Cooking at Home with Pedatha

Something I’ve been thinking about recently is how I push pleasure off. I save “good” things for a special day, but no day ever seems special enough. For example, I was given a bottle of champagne as a wedding gift 14 years ago, but never found an occasion to drink it. Currently I’m saving it to drink the day my divorce is final – maybe that day will be special enough! I’ll often purposely not wear my favorite clothes because today isn’t going to be “good” enough. I think maybe I need to start seeing every day as special instead of as something to just get through. One weird exception, though, is I tend to think nearly every single day is special enough for a grand meal and I have no trouble at all spending an hour or more in the kitchen on a weeknight. I pretty much refuse to serve myself (or certainly anyone else!) bad food.

In fact, I was seeing a therapist earlier in the year and one week I told her I thought maybe I had a bad – or really an overly good – relationship with food, because I eat too much of it and it’s too important to me. “You see,” I told her, “I’m a really good cook and I eat too much because I make too much and it tastes too good.” Now this is a true story: the following week, I went to a session directly following an incident where I made a mistake working with an education owl in training, and the owl got me in the face with a talon and I had to file an accident report even though it was really very minor, and I was SERIOUSLY upset. Like really, really, really upset that I had made the mistake and not forgiving myself about it and devastated about the whole thing. I spent the whole session talking about it and feeling awful. Then the very next week after THAT, I went to my session directly following a FAR more successful session with the owl – I pranced into the office announcing the owl and I had made up and showing the therapist this picture of us:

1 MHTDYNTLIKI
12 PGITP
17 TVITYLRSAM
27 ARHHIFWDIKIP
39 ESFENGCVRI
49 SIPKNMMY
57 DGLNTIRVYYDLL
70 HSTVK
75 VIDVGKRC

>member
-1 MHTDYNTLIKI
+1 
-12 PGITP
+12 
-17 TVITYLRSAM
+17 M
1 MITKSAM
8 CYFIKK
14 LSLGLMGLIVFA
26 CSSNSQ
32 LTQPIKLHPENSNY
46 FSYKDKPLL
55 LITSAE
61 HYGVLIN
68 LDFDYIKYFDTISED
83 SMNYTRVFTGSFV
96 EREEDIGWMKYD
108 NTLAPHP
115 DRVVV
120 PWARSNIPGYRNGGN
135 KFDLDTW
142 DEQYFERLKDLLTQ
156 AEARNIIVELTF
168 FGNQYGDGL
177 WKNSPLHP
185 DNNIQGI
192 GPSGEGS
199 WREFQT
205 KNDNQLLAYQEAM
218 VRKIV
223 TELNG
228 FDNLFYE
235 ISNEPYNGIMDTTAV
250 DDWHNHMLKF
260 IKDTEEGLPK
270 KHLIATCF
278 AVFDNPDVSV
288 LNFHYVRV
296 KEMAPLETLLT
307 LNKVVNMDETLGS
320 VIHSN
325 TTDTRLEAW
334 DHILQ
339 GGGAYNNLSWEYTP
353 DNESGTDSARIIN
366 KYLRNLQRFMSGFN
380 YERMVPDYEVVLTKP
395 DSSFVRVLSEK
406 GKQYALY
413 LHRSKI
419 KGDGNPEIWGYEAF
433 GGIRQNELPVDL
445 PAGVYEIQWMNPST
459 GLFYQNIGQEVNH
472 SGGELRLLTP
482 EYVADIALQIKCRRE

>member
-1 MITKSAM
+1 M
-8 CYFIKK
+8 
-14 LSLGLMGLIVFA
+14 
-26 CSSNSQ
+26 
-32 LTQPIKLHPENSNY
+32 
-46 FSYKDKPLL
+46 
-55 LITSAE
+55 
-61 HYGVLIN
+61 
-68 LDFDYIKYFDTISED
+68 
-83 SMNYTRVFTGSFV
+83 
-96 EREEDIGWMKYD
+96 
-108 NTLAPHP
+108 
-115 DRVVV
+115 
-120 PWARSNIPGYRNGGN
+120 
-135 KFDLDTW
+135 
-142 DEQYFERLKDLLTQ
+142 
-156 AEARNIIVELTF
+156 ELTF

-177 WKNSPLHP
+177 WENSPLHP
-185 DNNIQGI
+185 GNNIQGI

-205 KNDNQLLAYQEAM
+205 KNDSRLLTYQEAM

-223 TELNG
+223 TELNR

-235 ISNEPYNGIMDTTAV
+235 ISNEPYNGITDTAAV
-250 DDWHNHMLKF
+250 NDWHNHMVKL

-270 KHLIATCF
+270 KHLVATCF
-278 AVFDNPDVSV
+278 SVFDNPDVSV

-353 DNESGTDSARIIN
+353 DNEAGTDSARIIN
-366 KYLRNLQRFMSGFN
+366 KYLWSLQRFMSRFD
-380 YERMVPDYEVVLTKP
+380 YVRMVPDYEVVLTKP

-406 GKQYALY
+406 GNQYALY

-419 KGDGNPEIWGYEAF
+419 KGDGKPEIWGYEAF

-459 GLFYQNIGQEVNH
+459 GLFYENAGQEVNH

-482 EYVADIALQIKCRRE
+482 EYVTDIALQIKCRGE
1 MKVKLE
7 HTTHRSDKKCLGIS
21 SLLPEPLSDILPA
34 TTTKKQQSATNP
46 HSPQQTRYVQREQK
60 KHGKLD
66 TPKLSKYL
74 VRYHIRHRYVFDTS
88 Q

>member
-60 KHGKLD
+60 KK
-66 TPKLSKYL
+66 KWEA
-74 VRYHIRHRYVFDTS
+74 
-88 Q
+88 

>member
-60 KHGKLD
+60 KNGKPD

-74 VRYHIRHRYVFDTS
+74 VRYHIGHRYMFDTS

So at the end of that session, I told the therapist that if my two biggest problems in life were I’m too good a cook and I got into a fight with an owl, then I really didn’t need to be seeing her. And I was serious; that was the last time I went. Of course, I am still struggling with despair and depression, but what sane person isn’t right now? I am very deeply suspicious of anyone in this country who is NOT depressed and despairing right now. The people that need psychological help are anyone who works for, voted for, or defends that evil sham of a president.